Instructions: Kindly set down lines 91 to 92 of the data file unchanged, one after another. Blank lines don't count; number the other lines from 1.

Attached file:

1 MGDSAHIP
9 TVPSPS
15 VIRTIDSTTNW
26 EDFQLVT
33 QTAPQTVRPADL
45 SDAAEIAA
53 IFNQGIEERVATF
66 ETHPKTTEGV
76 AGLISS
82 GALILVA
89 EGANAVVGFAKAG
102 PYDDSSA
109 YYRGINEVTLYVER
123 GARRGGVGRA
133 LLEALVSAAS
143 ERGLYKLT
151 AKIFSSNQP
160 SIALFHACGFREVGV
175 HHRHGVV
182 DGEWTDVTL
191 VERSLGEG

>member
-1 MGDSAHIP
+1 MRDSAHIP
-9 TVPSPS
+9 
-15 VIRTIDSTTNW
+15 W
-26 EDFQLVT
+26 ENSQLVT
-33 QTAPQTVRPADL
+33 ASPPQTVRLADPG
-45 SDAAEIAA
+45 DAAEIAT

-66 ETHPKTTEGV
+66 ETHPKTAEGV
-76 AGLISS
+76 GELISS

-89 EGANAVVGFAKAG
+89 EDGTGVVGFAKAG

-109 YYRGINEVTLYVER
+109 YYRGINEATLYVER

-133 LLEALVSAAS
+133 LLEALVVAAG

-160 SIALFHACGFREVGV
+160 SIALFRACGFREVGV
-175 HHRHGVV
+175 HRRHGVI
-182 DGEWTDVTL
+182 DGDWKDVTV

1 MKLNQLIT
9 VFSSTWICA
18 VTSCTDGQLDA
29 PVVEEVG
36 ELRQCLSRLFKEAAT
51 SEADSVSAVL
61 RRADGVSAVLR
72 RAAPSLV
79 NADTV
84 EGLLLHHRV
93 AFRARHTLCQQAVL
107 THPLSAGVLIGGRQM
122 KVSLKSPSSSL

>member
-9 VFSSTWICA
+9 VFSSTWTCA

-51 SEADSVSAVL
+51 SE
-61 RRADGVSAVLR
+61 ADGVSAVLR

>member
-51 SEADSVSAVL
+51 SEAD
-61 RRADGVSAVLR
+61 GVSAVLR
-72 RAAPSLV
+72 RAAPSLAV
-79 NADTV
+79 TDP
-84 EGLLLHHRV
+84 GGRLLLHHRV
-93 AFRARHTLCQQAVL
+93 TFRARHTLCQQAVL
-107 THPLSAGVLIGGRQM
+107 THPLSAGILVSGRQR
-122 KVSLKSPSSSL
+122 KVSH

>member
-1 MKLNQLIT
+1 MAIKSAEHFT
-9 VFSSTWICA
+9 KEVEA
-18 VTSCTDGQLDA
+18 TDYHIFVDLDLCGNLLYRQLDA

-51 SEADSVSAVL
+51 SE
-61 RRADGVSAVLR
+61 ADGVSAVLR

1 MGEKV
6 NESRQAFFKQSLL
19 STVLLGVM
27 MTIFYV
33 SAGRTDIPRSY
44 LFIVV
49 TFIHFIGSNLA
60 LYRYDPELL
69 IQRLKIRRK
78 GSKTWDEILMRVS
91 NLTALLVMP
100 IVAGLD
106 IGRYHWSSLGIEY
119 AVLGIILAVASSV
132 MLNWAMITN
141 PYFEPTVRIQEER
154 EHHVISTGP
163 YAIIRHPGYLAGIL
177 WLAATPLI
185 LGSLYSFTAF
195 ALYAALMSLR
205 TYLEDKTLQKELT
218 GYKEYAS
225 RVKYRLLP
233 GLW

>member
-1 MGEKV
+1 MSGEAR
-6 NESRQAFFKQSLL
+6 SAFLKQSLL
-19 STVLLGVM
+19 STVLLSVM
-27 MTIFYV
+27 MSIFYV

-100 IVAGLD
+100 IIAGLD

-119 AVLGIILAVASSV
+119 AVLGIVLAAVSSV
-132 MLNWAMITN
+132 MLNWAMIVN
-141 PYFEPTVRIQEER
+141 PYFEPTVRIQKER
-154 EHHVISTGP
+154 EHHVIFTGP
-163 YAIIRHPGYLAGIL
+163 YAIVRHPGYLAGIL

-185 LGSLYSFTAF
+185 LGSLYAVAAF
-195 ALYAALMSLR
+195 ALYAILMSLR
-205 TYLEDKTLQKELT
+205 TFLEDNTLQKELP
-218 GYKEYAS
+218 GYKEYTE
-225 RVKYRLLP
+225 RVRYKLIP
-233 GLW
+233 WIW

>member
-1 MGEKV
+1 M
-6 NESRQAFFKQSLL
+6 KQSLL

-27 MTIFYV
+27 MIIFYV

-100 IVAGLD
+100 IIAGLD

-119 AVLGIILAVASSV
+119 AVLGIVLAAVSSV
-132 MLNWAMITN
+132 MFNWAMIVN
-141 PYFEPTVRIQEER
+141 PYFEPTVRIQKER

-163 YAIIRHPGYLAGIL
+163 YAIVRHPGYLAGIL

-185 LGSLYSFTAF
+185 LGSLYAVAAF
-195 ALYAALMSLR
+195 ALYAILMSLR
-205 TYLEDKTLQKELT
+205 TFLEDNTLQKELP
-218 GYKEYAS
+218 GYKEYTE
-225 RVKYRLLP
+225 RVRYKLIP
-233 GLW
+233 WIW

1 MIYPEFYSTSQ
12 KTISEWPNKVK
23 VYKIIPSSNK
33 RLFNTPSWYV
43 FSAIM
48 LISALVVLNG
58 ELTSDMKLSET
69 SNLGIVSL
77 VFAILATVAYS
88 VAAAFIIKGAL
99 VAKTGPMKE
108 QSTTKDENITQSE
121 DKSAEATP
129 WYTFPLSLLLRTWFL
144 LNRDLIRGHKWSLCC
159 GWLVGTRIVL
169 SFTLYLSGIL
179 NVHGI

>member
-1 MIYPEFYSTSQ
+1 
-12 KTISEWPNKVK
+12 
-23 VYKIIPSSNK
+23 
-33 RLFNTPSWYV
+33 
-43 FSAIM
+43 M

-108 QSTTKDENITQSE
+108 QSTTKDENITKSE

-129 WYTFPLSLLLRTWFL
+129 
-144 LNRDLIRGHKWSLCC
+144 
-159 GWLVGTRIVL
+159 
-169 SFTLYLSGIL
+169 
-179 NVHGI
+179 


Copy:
-9 VFSSTWICA
+9 KEVEA